God or Astroman?
By far the weirdest aspect of last weekend’s inaugural Eaux Claires Music & Art Festival in Eau Claire, Wis., was the white dome tent with the confession booth inside, where concertgoers were urged to unburden their sins. The man behind the curtain, it turned out, was none other than Minneapolis rapper Astronautalis, who had been building up to the, um, gig with faux ads via social media with such lines as “Y.O.L.F.” (“You Only Live Forever”) and an actual confession phone line to leave your sins on voice mail (1-715-575-3286). In person, the Florida-reared Astronautalis (Andy Bothwell) dressed in a clerical cassock, wore gold-capped teeth, donned a Southern accent and yet never broke from character, giving personalized advice and messages of support to the booth’s visitors with nary a hint of irony. Next stop: Sonshine Fest?
Bon, hugs & harmony
The most newsworthy aspect of last weekend’s Eaux Claires fest — besides the fact that the event itself was a clear success, bringing 22,000 happy hipsters to west central Wisconsin — was the return of ringleader Justin Vernon’s main vehicle, Bon Iver, which had not played a live gig in more than three years. Vernon sparked a confused and worried (over)reaction before the fest with a widely circulated interview that said he had “no plans” for future shows or a new album. He made it pretty clear Bon Iver is indeed moving ahead, though, as he debuted two strong new songs along with a slightly remade lineup of the band, which already sounded ready to take on a tour. “It’s good to be inspired by things,” he said as the fest and his set wrapped up. “We’ll see what happens next.”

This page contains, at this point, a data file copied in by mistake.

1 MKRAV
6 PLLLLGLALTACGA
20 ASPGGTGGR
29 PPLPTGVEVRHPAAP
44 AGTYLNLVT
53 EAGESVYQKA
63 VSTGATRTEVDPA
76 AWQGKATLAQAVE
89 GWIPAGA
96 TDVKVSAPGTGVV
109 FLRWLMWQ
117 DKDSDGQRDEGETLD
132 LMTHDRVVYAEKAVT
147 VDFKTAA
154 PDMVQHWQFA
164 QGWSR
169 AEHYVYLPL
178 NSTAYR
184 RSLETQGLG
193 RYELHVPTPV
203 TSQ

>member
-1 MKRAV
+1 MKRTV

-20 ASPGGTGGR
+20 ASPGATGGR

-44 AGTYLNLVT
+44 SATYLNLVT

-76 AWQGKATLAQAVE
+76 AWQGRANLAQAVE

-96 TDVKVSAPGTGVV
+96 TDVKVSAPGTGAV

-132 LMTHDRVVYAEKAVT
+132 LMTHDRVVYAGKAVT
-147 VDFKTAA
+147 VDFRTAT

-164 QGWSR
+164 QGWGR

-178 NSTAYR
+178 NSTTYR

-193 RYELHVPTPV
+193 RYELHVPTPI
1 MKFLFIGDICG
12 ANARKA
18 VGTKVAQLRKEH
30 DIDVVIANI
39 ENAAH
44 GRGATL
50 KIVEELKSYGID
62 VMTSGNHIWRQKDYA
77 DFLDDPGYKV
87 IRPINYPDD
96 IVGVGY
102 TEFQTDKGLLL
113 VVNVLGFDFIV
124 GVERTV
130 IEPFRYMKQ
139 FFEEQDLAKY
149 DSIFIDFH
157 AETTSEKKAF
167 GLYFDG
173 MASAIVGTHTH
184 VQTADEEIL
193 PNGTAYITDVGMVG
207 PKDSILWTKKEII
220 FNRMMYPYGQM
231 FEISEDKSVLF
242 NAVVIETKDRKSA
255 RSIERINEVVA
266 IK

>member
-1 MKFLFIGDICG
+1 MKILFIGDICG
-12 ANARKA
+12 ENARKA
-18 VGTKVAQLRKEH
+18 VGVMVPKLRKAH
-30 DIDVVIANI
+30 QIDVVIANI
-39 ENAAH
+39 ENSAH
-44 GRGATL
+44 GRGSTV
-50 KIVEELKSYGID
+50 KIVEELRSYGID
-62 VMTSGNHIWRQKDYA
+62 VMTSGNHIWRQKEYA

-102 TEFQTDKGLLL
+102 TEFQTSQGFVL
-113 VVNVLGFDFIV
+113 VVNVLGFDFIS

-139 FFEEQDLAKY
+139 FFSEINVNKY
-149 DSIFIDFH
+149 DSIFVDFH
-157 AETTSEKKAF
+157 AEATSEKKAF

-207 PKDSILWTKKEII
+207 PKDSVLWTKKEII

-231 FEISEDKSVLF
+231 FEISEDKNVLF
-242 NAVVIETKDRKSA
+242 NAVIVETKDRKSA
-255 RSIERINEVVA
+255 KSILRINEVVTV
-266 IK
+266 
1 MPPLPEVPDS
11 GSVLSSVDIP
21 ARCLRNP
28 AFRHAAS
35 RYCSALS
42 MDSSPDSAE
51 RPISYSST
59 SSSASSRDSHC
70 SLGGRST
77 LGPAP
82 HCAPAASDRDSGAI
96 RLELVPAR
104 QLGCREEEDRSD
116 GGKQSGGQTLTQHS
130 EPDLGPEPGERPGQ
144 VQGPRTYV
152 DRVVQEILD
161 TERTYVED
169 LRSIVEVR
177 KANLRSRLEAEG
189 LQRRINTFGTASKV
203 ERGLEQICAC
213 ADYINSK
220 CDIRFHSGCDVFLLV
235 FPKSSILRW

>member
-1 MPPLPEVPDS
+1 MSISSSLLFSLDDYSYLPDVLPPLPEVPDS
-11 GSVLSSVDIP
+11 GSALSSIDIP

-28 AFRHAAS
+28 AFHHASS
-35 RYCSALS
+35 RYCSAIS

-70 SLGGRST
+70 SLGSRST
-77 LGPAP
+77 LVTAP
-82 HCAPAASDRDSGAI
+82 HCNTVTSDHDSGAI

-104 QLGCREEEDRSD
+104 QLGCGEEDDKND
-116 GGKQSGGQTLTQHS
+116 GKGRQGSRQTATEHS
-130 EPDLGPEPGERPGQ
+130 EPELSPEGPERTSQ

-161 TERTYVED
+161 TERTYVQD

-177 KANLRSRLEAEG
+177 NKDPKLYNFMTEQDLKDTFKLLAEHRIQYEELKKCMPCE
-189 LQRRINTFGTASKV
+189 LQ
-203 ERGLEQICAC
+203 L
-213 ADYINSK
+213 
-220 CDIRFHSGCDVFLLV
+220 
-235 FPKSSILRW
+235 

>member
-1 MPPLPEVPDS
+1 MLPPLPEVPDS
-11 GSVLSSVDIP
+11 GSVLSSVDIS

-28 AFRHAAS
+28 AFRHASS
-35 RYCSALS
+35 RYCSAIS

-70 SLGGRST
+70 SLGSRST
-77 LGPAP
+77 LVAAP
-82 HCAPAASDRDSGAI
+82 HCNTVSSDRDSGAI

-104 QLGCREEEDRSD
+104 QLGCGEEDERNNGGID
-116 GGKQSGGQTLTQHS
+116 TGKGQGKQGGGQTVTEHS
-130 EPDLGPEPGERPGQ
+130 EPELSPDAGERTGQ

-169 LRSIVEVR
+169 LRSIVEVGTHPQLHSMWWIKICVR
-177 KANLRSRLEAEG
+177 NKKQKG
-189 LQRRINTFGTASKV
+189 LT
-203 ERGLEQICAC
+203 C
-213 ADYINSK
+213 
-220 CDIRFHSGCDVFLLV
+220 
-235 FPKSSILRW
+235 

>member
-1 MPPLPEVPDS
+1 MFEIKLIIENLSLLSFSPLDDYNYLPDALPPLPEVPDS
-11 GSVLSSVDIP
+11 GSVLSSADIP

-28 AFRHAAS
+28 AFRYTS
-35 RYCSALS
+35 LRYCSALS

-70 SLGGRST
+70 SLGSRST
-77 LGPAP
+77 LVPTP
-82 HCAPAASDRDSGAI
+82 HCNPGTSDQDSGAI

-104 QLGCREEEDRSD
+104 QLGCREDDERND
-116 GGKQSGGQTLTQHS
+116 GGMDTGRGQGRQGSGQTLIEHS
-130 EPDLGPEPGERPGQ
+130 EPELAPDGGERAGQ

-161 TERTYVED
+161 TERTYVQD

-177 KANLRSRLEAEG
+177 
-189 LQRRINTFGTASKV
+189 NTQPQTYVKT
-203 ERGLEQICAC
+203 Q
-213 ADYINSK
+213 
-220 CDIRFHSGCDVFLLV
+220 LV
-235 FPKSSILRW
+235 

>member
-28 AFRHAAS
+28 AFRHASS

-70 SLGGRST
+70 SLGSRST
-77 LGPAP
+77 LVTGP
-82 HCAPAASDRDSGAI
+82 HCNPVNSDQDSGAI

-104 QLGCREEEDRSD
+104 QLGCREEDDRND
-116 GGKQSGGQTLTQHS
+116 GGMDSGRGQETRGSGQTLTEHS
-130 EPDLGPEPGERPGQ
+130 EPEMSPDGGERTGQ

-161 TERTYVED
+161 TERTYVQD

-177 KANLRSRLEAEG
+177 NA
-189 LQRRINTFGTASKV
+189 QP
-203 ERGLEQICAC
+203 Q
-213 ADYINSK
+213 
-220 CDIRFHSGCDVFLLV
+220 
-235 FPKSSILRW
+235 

He’s No. 2
When a manager takes over a baseball team, more than likely he brings along coaches with whom he’s worked and trusts. Similar things happen in the arts. Joseph Haj is assembling his new team at the Guthrie Theater and has chosen a colleague from PlayMakers Repertory Company in North Carolina to be the theater’s new associate artistic director. Jeff Meanza will start Aug. 1 and replace John Miller Stephany, who had served under Joe Dowling. “He and I share an understanding of what passes as art and an idea of how to get there,” said Haj in a statement. Meanza will help plan the 2016-17 Guthrie season and do whatever else Haj needs done. Meanza started at PlayMakers in 2007 as director of education and outreach. Miller Stephany leaves at the end of this month but will return to direct “To Kill a Mockingbird” to open the season next fall.
A double Cuban punch
Sometimes, long after events are booked, the stars somehow align. How else can you explain the serendipitous one-two punch of Nachito Herrera, Minnesota’s great Cuban-American pianist, and Raul Malo, a Grammy-winning son of Cuban immigrants, and his band the Mavericks playing on the same night in the Twin Cities after the Cuban Embassy had just opened in Washington, D.C.? Herrera turned down an invitation to perform at the D.C. event because he felt an obligation to the Dakota and his new out-of-town musicians, the Universals. At one point at the Dakota, the very emotional pianist played an instrumental that segued into “God Bless America.” Said Malo at the zoo: “I never thought I’d see the day when our government was normalizing relations with Cuba. I’m sick and tired of my Canadian friends rubbing it in.” He then summoned deep-welled emotion for what he called an old Cuban ballad, “Siboney.”
Tangled up in Bob
It may seem a little odd that Larry Campbell didn’t dig up any Bob Dylan chestnuts during his Saturday night performance at the Cedar Cultural Center on the West Bank, Dylan’s old stamping grounds. After all, the journeyman guitarist backed up the Minnesota native from 1997-2004, a chapter of Dylan’s never-ending tour that many consider among his most musically rewarding. Campbell, who was performing with his wife, Teresa Williams, triggered applause when he mentioned that he spent several years on the road with Dylan. “In many ways, that deserves some applause,” Campbell said. “But we’ll talk about that another time.” The enigmatic comment led into a story about how the guitarist spent downtime on the tour, trapping himself in the back of the bus, “trying to avoid re-tox” by playing hours of guitar tunes, including the Celtic instrumental “Blind Mary,” which he then performed for the enthusiastic Cedar crowd. Needless to say, Dylan did not join him.